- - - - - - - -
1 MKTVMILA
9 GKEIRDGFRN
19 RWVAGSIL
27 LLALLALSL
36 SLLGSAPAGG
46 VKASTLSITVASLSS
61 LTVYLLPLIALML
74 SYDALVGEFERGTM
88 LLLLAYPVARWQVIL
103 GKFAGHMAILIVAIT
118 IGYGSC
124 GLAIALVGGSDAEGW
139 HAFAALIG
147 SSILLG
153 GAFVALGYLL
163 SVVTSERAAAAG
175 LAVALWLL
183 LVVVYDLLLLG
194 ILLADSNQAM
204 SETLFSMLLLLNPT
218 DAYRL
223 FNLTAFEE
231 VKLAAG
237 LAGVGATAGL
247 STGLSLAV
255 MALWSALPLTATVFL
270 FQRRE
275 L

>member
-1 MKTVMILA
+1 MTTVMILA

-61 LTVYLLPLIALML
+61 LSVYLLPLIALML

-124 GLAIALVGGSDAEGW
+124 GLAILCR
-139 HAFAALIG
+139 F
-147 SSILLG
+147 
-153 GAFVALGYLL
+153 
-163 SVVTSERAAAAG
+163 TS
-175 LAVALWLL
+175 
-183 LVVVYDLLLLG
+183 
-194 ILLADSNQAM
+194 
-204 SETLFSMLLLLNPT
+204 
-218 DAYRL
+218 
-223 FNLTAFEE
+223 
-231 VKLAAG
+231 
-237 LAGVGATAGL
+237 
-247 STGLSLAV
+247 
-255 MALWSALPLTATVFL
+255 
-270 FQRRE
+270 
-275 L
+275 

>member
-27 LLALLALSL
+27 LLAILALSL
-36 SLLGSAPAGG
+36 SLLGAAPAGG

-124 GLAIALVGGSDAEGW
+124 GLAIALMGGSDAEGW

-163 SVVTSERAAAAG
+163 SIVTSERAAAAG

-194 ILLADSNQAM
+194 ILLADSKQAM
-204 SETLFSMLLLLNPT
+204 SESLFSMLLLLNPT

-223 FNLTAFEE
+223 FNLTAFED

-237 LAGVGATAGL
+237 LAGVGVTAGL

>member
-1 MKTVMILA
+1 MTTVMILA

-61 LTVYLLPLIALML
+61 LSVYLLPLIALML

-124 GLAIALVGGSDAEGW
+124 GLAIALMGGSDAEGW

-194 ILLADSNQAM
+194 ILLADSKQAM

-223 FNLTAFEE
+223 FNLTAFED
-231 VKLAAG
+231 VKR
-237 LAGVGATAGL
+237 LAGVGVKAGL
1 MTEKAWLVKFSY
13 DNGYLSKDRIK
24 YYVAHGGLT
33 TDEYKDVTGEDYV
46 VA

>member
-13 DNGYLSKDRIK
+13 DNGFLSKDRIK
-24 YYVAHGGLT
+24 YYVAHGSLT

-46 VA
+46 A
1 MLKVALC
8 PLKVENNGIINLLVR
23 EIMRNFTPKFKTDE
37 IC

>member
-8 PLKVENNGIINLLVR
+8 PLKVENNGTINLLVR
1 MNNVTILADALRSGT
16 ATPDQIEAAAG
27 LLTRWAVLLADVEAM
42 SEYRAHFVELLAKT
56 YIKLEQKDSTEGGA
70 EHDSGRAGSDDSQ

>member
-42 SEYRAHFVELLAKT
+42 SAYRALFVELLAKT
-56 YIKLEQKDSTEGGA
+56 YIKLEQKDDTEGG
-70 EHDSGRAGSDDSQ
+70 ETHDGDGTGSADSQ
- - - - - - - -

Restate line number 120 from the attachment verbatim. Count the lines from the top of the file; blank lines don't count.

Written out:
16 ATPDQIEAAAG